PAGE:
“Practice a gratitude mindset to create a fantastic work culture” with Barry Kelly of the Kelser Corporation

Practice a gratitude mindset. It’s important for executives to accept their team members as a whole package — strengths and weaknesses together. Never focus on the weaknesses alone or expect that people will do things exactly as you would. It’s easy to go down this negative path, but it’s utterly unproductive and hurts the culture. […]

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Practice a gratitude mindset. It’s important for executives to accept their team members as a whole package — strengths and weaknesses together. Never focus on the weaknesses alone or expect that people will do things exactly as you would. It’s easy to go down this negative path, but it’s utterly unproductive and hurts the culture. Nobody’s perfect, and remembering to be grateful for how the company got to this point and for everyone who helped get it there is key.

Ihad the pleasure of interviewing Barry Kelly. He is CEO of Kelser Corporation, an IT consulting firm based in Glastonbury, Connecticut. Barry has been a driving force in the company since its inception in 1981, and has led the firm to serve some of the largest, most well known companies in New England, as well as small and medium-sized businesses of all types. Most recently, Barry and his team developed Defend Forward, a truly comprehensive cybersecurity-as-a-service offering to help organizations protect their data and stay ahead of cyber threats. Supporting the community has always been a priority for Barry, who shortly after becoming CEO in 2010, created the Kelser Foundation, which has donated over a million dollars to nonprofits in addition to countless volunteer, clothing and food donations.

Thank you so much for joining us! Can you tell us a story about what brought you to this specific career path?

The IT industry didn’t exist when the opportunity came up for me in the early 1980s. My brother was a consultant working at Cigna and had the idea that he could start a company to help small and large businesses with their IT. I was in my 20s and doing roofing jobs at the time. That was hard work, so I jumped at the chance to try something new and exciting. I was the second or third employee. We bought some home computing equipment, and from there, the business grew in all sorts of ways we didn’t initially expect. Ultimately, it came to be pretty close to what my brother initially envisioned.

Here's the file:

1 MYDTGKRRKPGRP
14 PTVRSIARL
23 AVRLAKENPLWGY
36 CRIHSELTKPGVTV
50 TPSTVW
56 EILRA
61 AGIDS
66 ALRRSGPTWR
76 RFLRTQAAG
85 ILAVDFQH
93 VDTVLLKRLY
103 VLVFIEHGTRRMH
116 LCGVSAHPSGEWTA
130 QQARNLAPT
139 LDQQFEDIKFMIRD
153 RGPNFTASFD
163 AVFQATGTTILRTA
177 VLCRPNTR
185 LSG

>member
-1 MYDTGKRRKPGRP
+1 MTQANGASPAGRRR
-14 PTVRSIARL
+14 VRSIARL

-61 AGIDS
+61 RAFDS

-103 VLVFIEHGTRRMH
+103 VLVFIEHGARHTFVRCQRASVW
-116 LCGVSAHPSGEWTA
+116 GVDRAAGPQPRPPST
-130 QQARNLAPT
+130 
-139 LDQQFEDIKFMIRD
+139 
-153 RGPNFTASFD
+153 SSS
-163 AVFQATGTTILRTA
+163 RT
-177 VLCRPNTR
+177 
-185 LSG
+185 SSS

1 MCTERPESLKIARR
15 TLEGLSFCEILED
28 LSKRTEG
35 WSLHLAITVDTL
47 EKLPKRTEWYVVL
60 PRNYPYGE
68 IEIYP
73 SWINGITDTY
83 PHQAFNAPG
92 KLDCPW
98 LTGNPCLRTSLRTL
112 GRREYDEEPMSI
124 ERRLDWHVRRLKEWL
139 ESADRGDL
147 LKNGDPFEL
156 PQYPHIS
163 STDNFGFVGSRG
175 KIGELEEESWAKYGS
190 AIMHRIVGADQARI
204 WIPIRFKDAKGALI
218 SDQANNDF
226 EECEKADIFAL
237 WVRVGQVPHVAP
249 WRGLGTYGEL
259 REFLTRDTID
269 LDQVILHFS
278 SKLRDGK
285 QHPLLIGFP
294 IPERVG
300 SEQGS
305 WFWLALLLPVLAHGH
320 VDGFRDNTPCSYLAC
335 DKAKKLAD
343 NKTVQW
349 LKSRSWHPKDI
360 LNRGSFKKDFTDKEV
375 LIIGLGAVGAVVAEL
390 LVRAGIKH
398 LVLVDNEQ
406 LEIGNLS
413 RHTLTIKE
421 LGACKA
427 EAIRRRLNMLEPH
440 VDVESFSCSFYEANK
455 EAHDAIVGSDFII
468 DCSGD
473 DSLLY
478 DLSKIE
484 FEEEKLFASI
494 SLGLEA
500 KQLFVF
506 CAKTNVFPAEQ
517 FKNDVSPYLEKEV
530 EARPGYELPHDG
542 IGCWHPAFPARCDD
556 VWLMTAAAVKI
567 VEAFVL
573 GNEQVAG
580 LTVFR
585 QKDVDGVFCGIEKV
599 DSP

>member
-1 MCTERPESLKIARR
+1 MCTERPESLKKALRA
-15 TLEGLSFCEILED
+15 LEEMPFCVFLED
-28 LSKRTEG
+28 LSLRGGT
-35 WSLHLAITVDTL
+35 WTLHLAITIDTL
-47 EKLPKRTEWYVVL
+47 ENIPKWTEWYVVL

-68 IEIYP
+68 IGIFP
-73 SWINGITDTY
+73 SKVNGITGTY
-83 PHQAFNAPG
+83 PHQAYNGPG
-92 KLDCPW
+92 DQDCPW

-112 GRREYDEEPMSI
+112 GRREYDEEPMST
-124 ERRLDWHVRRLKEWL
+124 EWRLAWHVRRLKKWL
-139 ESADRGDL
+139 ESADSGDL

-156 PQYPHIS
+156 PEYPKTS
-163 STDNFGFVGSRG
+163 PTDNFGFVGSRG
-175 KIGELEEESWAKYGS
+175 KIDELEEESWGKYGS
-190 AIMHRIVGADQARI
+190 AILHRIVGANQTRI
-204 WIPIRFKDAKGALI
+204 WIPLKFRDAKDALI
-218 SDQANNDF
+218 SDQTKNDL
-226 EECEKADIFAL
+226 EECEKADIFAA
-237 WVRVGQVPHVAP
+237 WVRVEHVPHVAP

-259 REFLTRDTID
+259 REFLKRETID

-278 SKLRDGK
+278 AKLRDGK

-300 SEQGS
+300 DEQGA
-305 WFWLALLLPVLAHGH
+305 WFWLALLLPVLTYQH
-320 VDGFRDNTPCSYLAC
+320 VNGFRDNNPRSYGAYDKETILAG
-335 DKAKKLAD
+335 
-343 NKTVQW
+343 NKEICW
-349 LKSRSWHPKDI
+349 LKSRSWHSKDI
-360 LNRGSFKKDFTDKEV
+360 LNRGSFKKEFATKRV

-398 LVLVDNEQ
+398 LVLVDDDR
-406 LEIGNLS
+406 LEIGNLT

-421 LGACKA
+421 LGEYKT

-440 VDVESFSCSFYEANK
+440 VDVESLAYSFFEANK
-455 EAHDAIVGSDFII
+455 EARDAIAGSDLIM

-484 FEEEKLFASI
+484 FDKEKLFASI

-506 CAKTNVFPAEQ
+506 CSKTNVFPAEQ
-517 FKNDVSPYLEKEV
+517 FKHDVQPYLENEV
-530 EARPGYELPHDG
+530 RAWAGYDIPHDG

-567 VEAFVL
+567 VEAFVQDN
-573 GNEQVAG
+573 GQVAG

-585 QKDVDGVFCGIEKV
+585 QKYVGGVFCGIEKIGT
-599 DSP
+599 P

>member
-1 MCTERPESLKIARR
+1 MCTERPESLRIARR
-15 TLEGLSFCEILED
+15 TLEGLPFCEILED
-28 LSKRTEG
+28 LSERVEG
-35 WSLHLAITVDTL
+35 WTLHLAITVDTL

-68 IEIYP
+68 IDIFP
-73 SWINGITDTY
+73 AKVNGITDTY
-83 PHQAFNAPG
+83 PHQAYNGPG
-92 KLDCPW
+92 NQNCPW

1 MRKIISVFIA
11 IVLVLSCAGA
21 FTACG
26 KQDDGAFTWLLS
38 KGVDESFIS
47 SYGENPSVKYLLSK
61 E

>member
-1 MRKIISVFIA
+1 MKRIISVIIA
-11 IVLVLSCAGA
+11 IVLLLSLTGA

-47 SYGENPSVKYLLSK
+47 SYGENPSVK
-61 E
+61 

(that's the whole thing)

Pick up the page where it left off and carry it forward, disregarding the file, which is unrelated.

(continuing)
Can you share the most interesting story that happened to you since you began leading your company?

When we first started out, we were struggling. Our big break came in a dramatic and unexpected way. In 1982, my brother thought it would be a good idea to become a dealer for AutoCAD. We were the first dealer in the area, and a referral came to us from AutoCAD for one of the major insurance companies based in Hartford. The meeting was a whirlwind. It turned out the buyer didn’t want AutoCAD after all, but had quite a few other needs. We scribbled them down as fast as we could and left with a handwritten list of 30 pieces of technology to get for her. It was the beginning of a fantastic client relationship — one that continues today! It shaped the direction of our business, and it’s funny — we never did sell AutoCAD to anyone.

Are you working on any exciting projects now? How do you think that will help people?

A few years ago, we could see that cyber attacks were increasing and that businesses found it overwhelming to protect themselves. As a response to this trend, Kelser set out to create a truly comprehensive cybersecurity-as-a-service offering. Our vision was a robust and proactive solution designed to put companies one step ahead of the hackers. It had to be extremely effective, affordable for small and medium-sized businesses, and entirely predictable from a cost standpoint. We named it Defend Forward, and as far as we know, it is the most comprehensive cybersecurity-as-a-service offering available anywhere.

The key to good cyber defense is layers, and Defend Forward is set up for our team to implement and manage every type of protection layer you can imagine. The service is customized to each client — not all clients need all layers. It packages the cybersecurity measures that makes sense for a given client into a monthly service managed completely by our team or in collaboration with the client’s IT staff. Part of the package is almost always cybersecurity awareness training. We keep up with the latest techniques hackers are using and educate our clients using quick modules and lessons to minimize the time impact.

According to this study cited in Forbes, more than half of the US workforce is unhappy. Why do you think that number is so high?

Over the past few decades, the type of work done in the US has shifted to a more service-based economy, with an increasing number of people not producing anything tangible. There’s nothing wrong with that, but to keep employees happy and engaged in a service business, it takes a more conscious effort. In the absence of that instant satisfaction of creating a physical thing, it’s easy to forget that what you’re doing matters. Our default approach to workplace culture in this country hasn’t caught up to this shift.